The first two days this week were spent finishing up creating our reports for the Glastenbury Wilderness and Wetlands Mapping projects. We were intensively wrapped up with report writing, GIS-ing, and eating our leftover camping food (all covered in Nutella, of course) for two days straight.
Sam, Dylan, and Stephanie examining maps to
mark the areas surveyed on GIS
On Monday, we were able to reunite with Liz Thompson, with whom we had learned about natural communities from during our first week of training. She showed us UVM's Pringle Herbarium where we were able to see how all kinds of plants are collected, classified, and stored for preservation and research. Then we sat outside and talked through some of our difficulties with her in identifying natural communities on our maps for our wetlands project that don't seem to fit into any specific category. Because she co-authored Wetland, Woodland, Wildland: A Guide to the Natural Communities of Vermont, she was a great resource to have in trying to understand the overlap between natural communities and how we might view and communicate these areas within the larger context of our project for our client.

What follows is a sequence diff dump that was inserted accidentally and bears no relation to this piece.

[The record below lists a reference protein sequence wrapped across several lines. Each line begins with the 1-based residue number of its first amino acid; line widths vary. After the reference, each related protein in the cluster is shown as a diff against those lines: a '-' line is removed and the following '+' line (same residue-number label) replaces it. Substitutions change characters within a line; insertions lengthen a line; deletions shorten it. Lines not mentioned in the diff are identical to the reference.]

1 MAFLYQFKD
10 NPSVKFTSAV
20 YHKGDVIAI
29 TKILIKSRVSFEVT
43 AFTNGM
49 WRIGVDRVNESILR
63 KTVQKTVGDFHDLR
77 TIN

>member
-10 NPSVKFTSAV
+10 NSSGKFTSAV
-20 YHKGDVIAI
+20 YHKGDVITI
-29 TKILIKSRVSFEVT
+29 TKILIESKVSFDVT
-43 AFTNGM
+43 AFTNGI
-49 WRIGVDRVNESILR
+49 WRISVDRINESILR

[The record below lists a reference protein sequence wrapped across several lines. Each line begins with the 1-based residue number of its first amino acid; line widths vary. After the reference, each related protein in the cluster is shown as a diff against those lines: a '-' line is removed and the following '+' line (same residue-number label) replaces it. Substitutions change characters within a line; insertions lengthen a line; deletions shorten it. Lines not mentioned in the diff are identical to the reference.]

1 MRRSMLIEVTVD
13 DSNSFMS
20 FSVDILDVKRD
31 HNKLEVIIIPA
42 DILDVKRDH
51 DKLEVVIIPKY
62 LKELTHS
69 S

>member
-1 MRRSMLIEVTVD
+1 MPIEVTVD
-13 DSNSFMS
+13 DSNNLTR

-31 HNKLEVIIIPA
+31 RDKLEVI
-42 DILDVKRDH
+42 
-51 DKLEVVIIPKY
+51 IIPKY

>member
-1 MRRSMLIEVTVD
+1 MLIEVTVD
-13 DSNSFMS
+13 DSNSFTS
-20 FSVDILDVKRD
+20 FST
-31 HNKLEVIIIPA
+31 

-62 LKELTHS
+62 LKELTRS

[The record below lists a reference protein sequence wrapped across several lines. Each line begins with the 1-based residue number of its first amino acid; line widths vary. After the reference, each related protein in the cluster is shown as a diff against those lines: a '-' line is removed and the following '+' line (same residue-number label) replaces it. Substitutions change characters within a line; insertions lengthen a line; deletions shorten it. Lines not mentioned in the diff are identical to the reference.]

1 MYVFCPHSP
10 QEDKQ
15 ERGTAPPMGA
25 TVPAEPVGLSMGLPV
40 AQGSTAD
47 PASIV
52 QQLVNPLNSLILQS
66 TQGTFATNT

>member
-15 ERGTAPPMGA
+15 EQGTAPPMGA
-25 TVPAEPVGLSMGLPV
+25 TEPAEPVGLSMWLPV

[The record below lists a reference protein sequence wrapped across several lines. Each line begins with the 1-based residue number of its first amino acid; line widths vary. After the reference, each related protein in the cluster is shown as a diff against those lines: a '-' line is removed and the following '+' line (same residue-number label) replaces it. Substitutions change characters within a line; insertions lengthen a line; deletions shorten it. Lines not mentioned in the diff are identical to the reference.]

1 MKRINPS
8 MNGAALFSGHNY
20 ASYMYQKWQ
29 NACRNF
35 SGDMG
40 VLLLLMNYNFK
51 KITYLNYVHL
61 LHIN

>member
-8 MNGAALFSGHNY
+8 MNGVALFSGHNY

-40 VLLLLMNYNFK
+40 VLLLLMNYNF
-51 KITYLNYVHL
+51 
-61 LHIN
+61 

Darren, Sam, Andrew, and Kelsey engaged in a deep discussion of
conclusions to draw from our project results
Teresa and Kelsey creating beautiful GIS maps of the areas
we surveyed for our wetlands project
The rest of the week was spent working on our Small Team Projects (STPs). The project groups and topics include:
-Sam, Kristie, and Ally - Wood Turtle Habitat and Japanese Knotweed Management in Middlesex/Worcester
-Teresa and Stephanie - Natural Resource Inventory and Trail Assessment in Johnson
-Darren and Andrew - Recreation Management Planning and Trail Creation at a Talc Mill in Johnson
-Kelsey and Dylan - Trail Planning at the Reservoir Property in Johnson
Kristie and Sam performing wood turtle habitat data collection at the
Whiteside Property in the North Branch of the Winooski River
We met with our clients, performed field work, and began putting together reports. These STPs gave us a great opportunity to network with local conservation groups and districts, perform the entire process from planning to data collection to report writing, and put all of the skills from this summer into practice. We are looking forward to continuing our work on these projects next week and delivering high quality work to our clients.
Teresa surveying and mapping a trail on the Prindle Property in Johnson, VT
Stayed tuned for our final week of the 2012 LANDS program!